Computation and Communication - Two sides of one tapestry?
October 30, 2009
Prof. Michael Gastpar
Networks have been studied in depth for the past several decades, but one feature has received little attention until recently: Interference.
There is, of course, a good reason for this: In classical networks such as supply chains and the wired internet, interference can be addressed in a near-optimal fashion via simple protocols that avoid it.
However, in the networks of prime interest today, such as wireless ad hoc networks, interference is often the dominant bottleneck and simply avoiding it entails major performance penalties. Therefore, the next important step is a thorough understanding of the nature of interference.
In this talk, we argue that interference can be understood as computation: Multiple input signals are garbled together to produce a certain output. This is nothing but a certain computation performed on the input signals, possibly subject to noise or other stochastic effects.
We show how this perspective inspires novel paradigms for thinking about communication in networks, including cooperation, "wireless network coding," and interference management. In particular, the computational perspective may help resolve the nagging question concerning the nature of information in networks: We have argued earlier that the "bit", a universal currency of information in single noisy channels, is inappropriate in general networks. A more appropriate currency of information could result from computational primitives, retaining algebraic structure as a fundamental property of information.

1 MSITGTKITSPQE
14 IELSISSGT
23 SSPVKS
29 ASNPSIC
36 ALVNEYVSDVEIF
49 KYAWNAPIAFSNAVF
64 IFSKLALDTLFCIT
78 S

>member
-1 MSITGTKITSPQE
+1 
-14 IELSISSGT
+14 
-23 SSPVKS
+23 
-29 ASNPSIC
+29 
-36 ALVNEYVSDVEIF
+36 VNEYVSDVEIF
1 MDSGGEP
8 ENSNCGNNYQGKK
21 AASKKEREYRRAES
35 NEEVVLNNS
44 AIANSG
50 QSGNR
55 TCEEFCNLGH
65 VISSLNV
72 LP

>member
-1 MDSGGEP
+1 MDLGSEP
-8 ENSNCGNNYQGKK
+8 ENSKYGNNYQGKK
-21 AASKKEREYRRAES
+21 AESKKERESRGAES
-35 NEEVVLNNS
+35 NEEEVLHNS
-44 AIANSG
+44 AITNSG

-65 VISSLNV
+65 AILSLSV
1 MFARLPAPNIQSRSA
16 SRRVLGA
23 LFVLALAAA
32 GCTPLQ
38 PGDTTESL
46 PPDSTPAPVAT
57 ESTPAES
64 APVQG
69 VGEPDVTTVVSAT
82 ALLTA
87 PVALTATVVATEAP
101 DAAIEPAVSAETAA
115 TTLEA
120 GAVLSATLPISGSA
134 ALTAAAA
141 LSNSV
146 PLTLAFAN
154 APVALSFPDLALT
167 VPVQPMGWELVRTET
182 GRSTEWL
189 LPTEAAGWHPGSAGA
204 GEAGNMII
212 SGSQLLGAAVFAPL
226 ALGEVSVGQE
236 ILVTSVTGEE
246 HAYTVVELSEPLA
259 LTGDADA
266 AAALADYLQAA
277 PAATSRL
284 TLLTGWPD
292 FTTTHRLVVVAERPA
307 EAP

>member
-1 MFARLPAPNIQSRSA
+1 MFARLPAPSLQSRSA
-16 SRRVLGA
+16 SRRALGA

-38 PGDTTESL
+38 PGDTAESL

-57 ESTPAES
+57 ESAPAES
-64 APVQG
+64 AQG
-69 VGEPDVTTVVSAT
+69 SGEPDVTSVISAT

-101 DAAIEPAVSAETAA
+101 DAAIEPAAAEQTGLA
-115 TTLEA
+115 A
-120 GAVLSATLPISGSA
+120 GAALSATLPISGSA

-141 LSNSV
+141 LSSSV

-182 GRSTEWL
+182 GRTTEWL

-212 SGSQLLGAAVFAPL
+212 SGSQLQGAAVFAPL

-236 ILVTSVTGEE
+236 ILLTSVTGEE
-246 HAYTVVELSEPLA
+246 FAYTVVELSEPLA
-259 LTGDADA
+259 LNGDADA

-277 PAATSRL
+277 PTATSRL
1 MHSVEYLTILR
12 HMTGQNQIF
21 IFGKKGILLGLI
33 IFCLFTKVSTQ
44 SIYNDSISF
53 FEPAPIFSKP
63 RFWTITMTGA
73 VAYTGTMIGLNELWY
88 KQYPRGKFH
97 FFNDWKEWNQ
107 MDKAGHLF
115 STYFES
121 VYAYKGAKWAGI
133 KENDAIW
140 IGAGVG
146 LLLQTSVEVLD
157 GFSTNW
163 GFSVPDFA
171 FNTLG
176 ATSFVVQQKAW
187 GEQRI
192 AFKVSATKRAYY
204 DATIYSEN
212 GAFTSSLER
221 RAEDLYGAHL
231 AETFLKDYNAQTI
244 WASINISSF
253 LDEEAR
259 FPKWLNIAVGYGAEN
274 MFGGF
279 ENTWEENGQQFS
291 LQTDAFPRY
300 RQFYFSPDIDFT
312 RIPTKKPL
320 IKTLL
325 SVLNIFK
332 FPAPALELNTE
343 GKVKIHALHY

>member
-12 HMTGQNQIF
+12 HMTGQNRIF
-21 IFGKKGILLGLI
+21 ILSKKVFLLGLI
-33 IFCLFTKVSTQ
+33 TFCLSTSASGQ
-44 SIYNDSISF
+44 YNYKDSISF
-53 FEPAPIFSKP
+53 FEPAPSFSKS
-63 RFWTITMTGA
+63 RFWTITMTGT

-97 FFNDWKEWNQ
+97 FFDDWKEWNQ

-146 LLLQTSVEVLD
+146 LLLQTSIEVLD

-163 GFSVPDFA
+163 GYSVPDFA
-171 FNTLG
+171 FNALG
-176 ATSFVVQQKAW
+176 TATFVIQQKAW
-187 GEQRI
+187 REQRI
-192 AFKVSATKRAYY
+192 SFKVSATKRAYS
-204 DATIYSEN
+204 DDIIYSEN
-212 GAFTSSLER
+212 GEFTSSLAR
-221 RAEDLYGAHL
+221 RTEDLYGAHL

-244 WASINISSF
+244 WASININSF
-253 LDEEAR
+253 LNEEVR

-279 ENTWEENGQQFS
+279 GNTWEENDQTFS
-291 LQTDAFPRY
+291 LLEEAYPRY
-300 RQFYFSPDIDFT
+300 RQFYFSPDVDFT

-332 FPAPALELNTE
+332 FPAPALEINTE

Joint work with Bobak Nazer, and in part with Jiening Zhan.
Michael Gastpar (Ph.D. EPFL, 2002, M.S. UIUC, 1999, Dipl. El-Ing, ETH,1997) is currently an Associate Professor in the Department of Electrical Engineering and Computer Sciences at the University of California, Berkeley. He was a visiting professor (2008/09) at the Technical University of Delft, The Netherlands. He was also a student in electrical engineering and philosophy at the Universities of Edinburgh and Lausanne, and a summer researcher in the Mathematics of Communications Department at Bell Labs, Lucent Technologies. His research interests are in network information theory and related coding and signal processing techniques, with applications to sensor networks and neuroscience. He won the 2002 EPFL Best Thesis Award, an NSF CAREER award in 2004, and an Okawa Foundation Research Grant in 2008.